Date of Award

2013

Degree Type

Dissertation

Degree Name

Doctor of Philosophy (PhD)

Graduate Group

East Asian Languages & Civilizations

First Advisor

Victor H. Mair

Abstract

NORTHERN SONG REFLECTIONS ON THE TANG

Jeffrey Rice

Victor Mair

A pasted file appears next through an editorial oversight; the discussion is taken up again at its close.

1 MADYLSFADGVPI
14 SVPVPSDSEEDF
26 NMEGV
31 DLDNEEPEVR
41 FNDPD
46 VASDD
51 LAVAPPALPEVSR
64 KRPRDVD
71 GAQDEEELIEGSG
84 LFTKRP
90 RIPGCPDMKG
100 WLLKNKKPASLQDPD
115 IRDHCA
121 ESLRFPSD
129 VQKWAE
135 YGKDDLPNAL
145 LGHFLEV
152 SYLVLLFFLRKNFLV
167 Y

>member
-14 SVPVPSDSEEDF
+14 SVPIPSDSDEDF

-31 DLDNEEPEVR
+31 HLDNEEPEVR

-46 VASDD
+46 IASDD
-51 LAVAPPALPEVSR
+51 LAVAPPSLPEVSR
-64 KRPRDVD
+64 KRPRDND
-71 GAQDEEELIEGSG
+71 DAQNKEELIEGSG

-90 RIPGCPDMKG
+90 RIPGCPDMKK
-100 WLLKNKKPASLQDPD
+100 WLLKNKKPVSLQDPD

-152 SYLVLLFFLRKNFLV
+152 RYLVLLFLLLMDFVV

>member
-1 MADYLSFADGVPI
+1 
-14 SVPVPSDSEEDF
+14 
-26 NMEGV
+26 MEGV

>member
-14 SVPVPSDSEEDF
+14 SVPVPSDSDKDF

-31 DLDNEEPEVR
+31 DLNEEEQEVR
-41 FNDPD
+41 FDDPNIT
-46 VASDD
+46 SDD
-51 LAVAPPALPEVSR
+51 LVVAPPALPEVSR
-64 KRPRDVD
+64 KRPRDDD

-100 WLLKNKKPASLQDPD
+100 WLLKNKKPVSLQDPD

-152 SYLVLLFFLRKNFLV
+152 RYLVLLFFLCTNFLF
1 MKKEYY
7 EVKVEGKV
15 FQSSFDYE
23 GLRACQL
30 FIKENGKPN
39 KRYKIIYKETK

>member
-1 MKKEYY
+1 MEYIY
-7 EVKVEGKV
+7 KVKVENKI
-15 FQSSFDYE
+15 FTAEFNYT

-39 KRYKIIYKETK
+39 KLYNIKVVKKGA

In the mid-eleventh century Chinese intellectuals argued about history, and left their competing narratives to us in print. They contested how history should be written, and what relevant lessons ought to be adapted to the changing society of Song 宋 (960-1279) dynasty China. They were particularly concerned with the history of the long-lasting Tang 唐 (618-907) dynasty. They revised the official history of the Tang on a variety of levels: they used primary sources differently to analyze evidence, developed a new literary language to write historical prose, employed editorial critiques differently to draw political morals by analogy to historical events, and harnessed new print technology to disseminate their views to a wider audience. This dissertation analyzes the revisions to the history of the Tang produced in the eleventh century on each of these levels: historiography, linguistics, politics, and print culture. These elements all functioned to reinvent the ancient ideal of the Confucian scholar in terms that advanced the interests of the burgeoning class of literati officials in Northern Song China.

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